Natural Peaceful Provence

By | Category: Travel destinations

Fast trains to slow havens.

The lingering smell of lavender in my bags means I’ve been to Provence again.  Apart from all the green and carbon reduction benefits it’s a real stress buster to sit back and travel on the TGV, via  Eurostar to the  South of France.  After 6 hours or so all the cares of London diminish.  No worry about staying awake on whilst hammering down the Autoroute.  Just sleep easy.  Forget check in excess baggage charges, Icelandic ash and all that.  www.raileurope.co.uk

The lovely Luberon

We transferred straight from Avignon to the Luberon and started with what racehorse trainers call a “pipe opener”: a brisk bicycle ride. The Luberon lies to the east of Avignon and Aix en Provence and most of the Region is bordered by two autoroutes the A7 to the West and A51 to the East, so the area is autoroute and trunk road free.  Most of the large Natural Regional Park is in this area.   Fully protected, the Park supports (translated from the French) “all forms of non-motorised   touring”.   This includes fishing, riding and golf but walking and above all cycling seem to predominate.  Velo Loisirs en Luberon has a 236 Km marked loop www.veloLoisirsluberon.com  within the 1500 km of marked trails in the whole of Provence-Alpes-Côte d’Azure.

Gentle travel over peaceful Provence

Gentle travel over peaceful Provence

A less strenuous option to hiking and all that pedalling is to take a balloon trip. A gentle way to travel, champagne glass in hand, with spectacular views in the early morning mist of the woods and Durance River and, at the right time of year, vast fields of lavender in bloom. www.franceballoons.com

Meanwhile, firmly on the ground, we went to the Mérindol bird-watching observatory by the Durance.   Fabrice, our guide, lined up his telescope for us to see, among others:  crested grebes, raptors, three different types of heron, mallards and fresh water turtles sunning themselves on logs. We heard a nightingale and Fabrice whistled back.  Out of sight, somewhere in the Park is a pair of the 7 remaining Golden Eagles in France.  All around was busy with butterflies, bees and dragonflies. Details at:  www.cavaillon-luberon.com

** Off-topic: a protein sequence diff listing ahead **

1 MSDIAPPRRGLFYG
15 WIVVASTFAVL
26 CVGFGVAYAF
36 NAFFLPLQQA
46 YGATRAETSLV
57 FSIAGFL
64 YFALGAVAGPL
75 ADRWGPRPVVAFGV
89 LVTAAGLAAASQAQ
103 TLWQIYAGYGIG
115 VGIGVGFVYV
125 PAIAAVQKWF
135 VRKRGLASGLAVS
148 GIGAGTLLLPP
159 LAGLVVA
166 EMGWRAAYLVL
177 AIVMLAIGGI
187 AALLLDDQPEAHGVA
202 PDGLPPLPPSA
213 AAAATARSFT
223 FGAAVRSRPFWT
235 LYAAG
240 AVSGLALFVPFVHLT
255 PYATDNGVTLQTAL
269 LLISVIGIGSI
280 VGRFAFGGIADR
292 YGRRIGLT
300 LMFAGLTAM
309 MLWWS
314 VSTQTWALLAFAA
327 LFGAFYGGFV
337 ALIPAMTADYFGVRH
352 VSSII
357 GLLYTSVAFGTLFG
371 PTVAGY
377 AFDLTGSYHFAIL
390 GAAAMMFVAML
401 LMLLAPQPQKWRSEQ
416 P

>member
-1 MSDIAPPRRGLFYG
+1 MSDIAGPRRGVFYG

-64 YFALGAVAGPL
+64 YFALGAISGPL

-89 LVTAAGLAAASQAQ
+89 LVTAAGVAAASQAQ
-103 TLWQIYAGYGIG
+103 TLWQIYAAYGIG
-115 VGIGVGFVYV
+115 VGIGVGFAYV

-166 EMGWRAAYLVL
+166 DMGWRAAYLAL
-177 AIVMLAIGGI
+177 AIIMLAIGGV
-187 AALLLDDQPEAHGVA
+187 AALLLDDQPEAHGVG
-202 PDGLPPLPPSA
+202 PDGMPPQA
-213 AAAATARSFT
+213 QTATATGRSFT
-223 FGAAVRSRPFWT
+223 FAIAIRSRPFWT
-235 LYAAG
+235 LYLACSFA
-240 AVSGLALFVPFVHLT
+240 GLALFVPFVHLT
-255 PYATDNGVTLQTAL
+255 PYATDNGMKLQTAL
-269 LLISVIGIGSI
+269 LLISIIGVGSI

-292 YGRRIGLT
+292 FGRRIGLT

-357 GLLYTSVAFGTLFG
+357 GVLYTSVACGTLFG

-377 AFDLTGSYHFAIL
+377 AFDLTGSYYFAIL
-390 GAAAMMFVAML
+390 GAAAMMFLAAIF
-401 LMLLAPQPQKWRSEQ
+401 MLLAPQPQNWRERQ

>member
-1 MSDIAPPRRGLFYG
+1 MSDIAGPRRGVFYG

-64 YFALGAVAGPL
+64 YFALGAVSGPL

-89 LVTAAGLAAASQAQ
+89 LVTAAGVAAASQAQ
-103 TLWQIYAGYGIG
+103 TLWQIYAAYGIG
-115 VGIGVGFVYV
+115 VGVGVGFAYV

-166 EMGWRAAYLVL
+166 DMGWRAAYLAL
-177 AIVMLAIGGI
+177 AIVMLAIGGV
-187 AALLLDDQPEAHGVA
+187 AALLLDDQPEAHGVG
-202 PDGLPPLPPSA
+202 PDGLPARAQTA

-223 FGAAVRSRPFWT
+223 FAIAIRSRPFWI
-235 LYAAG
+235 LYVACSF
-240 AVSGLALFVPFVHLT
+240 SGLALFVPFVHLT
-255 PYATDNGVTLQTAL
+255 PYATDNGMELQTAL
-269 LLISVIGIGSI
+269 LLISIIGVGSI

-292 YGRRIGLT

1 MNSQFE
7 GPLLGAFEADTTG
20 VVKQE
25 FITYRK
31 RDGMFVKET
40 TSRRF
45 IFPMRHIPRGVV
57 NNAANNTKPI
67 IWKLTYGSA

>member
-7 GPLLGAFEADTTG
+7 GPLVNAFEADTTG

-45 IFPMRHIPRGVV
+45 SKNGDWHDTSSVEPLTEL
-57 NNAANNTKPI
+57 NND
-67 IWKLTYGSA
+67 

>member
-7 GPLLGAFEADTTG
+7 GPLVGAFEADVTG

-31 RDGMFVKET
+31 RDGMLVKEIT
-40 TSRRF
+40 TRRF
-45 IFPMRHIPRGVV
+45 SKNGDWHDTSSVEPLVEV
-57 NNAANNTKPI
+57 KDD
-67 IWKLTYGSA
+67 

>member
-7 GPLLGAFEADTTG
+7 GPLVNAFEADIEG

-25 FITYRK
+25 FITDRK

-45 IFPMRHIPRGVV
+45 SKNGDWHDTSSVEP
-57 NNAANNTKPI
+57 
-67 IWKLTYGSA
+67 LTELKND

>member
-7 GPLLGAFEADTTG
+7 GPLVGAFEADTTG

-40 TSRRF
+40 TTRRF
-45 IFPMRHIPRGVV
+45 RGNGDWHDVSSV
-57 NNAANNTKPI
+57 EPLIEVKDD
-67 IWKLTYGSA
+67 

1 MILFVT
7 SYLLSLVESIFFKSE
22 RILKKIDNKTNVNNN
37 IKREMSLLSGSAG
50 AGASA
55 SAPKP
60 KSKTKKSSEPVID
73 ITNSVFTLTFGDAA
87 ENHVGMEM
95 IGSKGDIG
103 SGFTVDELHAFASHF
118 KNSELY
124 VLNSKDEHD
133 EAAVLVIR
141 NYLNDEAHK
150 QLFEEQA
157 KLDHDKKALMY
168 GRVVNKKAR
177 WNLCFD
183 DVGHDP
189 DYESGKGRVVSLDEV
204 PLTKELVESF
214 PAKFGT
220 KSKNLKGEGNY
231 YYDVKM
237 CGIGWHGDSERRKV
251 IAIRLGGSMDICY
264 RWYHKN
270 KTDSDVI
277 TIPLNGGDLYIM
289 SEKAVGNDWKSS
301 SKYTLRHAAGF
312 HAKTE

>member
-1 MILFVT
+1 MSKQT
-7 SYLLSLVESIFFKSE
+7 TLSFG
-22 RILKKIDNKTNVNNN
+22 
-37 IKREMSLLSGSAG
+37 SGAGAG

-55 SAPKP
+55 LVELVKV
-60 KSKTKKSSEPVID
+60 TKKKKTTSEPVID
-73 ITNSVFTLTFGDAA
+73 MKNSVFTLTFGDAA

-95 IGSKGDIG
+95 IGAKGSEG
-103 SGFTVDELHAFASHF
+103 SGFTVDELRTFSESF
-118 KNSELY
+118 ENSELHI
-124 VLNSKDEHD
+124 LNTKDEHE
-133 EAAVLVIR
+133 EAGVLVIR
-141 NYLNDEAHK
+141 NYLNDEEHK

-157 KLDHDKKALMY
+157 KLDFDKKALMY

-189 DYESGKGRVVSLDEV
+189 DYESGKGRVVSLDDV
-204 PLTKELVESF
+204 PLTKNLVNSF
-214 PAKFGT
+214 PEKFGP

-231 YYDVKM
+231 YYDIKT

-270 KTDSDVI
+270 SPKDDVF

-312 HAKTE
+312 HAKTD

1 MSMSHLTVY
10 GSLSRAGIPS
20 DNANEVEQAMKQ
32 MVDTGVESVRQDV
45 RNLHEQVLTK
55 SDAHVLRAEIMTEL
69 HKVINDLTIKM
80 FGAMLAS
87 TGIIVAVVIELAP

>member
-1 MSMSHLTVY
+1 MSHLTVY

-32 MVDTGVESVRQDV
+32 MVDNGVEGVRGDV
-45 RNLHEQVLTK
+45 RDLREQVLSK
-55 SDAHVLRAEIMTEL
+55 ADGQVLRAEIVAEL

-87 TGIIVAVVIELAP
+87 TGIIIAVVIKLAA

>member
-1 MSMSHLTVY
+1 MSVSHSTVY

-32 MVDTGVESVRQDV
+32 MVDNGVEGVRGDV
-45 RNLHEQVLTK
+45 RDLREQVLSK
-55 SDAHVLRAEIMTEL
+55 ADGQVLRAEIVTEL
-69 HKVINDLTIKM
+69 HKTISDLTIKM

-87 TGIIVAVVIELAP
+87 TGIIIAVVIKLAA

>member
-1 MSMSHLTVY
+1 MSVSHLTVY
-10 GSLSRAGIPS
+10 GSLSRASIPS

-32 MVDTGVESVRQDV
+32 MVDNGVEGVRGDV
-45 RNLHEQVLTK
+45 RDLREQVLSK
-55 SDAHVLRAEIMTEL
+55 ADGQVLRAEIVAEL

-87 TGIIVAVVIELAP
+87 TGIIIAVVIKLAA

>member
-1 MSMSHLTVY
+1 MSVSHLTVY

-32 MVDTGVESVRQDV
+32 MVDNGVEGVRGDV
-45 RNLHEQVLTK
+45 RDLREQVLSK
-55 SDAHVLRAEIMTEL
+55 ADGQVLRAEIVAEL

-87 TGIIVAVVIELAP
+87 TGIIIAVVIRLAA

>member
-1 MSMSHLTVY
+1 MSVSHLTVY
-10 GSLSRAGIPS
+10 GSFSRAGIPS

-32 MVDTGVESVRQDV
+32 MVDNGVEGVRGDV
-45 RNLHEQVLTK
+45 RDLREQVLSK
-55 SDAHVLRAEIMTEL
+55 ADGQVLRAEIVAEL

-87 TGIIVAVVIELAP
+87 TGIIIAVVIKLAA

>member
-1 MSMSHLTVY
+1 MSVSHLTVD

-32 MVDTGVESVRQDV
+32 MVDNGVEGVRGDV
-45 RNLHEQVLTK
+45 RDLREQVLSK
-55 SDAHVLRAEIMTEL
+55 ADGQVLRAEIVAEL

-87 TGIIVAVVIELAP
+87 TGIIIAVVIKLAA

Durance river from Meridol observatory

Durance river from Meridol observatory

Forcalquier an ideal base.

This was my first visit to the Luberon.  Next time I’ll definitely stay in or near Forcalquier . The visitors’ literature for Forcalquier has about 35 “things to see”. With origins from 800 BC it was at it’s peak in the 12th Century. There many fine Romanesque buildings and it lies beneath a citadel, from which there are magnificent views of the town and the surrounding plains as far as the Alps.

Carillon above Forcalquier

Carillon above Forcalquier

There is a Roman influence in Provence and Forcalquier is a good example. It’s on two great routes: the Via Domitian 118 BC and the later pilgrims’ route to Santiago de Compostela, both from Rome to Spain.

The Roman thread prevails as the (bicycle) véloroutes have many Roman bridges. When we got off the TGV, our bike ride was along the Calavon véloroute over the Roman Pont Julien in Bonnieux.  There’s a fee booklet about Caesar in Provence from the local tourist offices.

12th Cent. St. Michel fountain Forcalquier

12th Cent. St. Michel fountain Forcalquier

Generations of artists have loved the light in Provence and rave about the natural colours including the ochre cliffs at Rousillon.  The traditional manufacturing process of ochre has been restored at  Conservatoire des Ocres et Pigments Appliques.  The Conservatoire also has sought- after courses and workshops in many applications  of  ochre and other natural  pigments for decoration.   There’s an extensive display of applications including distemper, patinas and lime putty.   

Food and Wine

Dinner on our first night started with Brandade de Morue, the unique taste of cooked dried cod pounded with tepid whole milk, olive oil and garlic – described by Elizabeth David “as a triumph of Provençal Cooking”.  To taste many other classics the members of Bistro de Pays are well worth knowing about. With menus from € 8 to € 25 they are all small local country places that tend to be cafés and the local mini-convenience store. www.bistrodepays.com  It’s good to have menus with cheese included (artisanal, naturally!).   In June the cherry trees are dripping with fruit so clafoutis de cerise was on the menus.   Two particularly good bistros are Le Café des Poulivets and Bistro 9. www.le9-forcalquier.fr